New York Magazine (Vulture)'s Scores

For 520 reviews, this publication has graded:
  • 42% higher than the average critic
  • 4% same as the average critic
  • 54% lower than the average critic
On average, this publication grades 2.5 points lower than other critics. (0-100 point scale)
Average TV Show review score: 62
Highest review score: 100 Making a Murderer: Season 1
Lowest review score: 0 Liz & Dick
Score distribution:
  1. Mixed: 0 out of 281
  2. Negative: 0 out of 281
281 tv reviews
  1. The program works so well as curdled Americana, you might not be inclined to peel back the other layers, much less delve into what’s happening at a storytelling level (which is even more impressive); but that’s a part of what makes Olive Kitteridge so pleasurable: its unobtrusive ambition.
  2. Every conflict or showdown is emotionally or physically concrete yet at the same time metaphorical, the stuff of future legends. And the My Dinner With Andre and His Guns dialogue is so off-the-charts lyrical that you can hear the writers chuckling.
  3. Nothing in the first few episodes of the new seasons rises to that level of madness [in the first season], but give the show another week or two, and I'm sure it'll get there.
  4. In these last innings, as The Wire ties up its gnarled threads, it also makes its most daring departure yet, introducing yet another institution, and a brand-new cast of characters to disappoint us.
  5. The best of the new fall sitcoms.
  6. You could say it’s as close as a broadcast network has gotten to the personal artistry of the best premium-cable shows, if it weren’t bolder and more elegant than anything on pay cable right now, including HBO’s own serial-killer drama, True Detective.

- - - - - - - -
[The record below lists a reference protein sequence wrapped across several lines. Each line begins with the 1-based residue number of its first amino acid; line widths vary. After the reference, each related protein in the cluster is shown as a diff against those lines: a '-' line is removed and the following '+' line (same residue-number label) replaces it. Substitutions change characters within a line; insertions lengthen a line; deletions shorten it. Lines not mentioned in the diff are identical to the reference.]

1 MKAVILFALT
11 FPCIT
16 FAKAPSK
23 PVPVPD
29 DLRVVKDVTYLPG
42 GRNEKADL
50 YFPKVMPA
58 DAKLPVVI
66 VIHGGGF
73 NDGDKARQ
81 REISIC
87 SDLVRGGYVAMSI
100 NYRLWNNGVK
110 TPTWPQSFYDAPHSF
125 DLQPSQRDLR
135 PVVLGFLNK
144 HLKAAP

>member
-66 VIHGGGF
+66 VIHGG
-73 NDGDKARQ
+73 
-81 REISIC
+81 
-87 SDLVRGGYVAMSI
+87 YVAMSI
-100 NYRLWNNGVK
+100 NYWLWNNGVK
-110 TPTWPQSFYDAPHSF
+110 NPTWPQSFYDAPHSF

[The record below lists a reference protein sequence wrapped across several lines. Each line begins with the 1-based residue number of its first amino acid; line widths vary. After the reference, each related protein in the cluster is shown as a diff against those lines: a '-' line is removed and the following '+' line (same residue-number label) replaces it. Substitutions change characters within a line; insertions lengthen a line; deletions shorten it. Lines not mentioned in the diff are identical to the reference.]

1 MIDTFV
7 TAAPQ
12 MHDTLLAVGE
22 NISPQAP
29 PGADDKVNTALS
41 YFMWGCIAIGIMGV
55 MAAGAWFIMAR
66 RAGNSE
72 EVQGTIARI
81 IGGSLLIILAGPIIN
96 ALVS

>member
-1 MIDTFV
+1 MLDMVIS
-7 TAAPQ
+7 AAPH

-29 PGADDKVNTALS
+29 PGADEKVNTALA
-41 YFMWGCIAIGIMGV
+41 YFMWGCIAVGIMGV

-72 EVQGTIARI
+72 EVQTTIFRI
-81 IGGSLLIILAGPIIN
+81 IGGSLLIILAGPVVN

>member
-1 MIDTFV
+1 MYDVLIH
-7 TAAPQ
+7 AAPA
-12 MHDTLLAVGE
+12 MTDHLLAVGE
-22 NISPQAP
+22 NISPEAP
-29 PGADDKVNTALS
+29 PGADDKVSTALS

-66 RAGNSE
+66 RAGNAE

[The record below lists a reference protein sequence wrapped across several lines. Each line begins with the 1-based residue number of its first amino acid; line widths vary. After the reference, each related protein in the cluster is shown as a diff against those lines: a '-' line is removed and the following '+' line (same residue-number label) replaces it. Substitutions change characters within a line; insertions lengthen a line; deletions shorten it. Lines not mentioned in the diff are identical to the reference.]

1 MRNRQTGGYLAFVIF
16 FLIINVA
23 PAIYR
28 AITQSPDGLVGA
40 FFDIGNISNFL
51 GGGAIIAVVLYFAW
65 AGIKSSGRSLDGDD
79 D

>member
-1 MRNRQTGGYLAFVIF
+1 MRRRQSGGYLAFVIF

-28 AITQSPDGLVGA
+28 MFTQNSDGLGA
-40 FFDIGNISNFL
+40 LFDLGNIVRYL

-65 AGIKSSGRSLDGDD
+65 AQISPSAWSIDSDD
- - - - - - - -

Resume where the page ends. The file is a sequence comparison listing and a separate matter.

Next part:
7. It's these deeper questions [Deciding to live the day-to-day performance of an ideal, a belief, an emotion, a set of principles, a faith?] that give the action and melodrama a bit of existential heft, and redirect our vicarious enjoyment away from fantasy and back towards reality.
  8. [The first three episodes] contain no evidence that it'll rival or exceed season four, an intricately wrought and unexpectedly spare and bluesy batch of hours whose quality exceeded anything that Terence Winter's gangster saga had given us in seasons one through three.
  9. It should still be said, however, that pretty good Burns is pretty great, provided you more or less agree with his take on things.
  10. Sherlock (and Sherlock [the show]) is that good, we do forgive his callousness, and yeah, we'll wait for two years for his return and never let our fervor flag. In exchange, when the miracle happens and he (and the show) come back, he's as good or maybe better than ever.
  11. The whole show is a study of this woman’s personality, and talking to the audience feels integral to who she is. Because of Waller-Bridge’s delivery, that talking also can be funny as hell.
  12. [A] clever, at times tricky season opener. In Lost-like style, it strategically withholds key information that would help us make immediate sense of Don’s behavior, which by turns suggests a prisoner, a sleepwalker, and a ghost.
  13. It's the most engrossing cop series since season one of NBC's Homicide, and maybe the most raggedy and real.
  14. That’s [fleshing out the supporting players and introduce new wrinkles into the main relationship] more or less what Catastrophe does this time out, with varying degrees of success, but always with enough wit and energy that you’ll want to keep watching even if what’s onscreen is not as blazingly fresh as what you saw last time.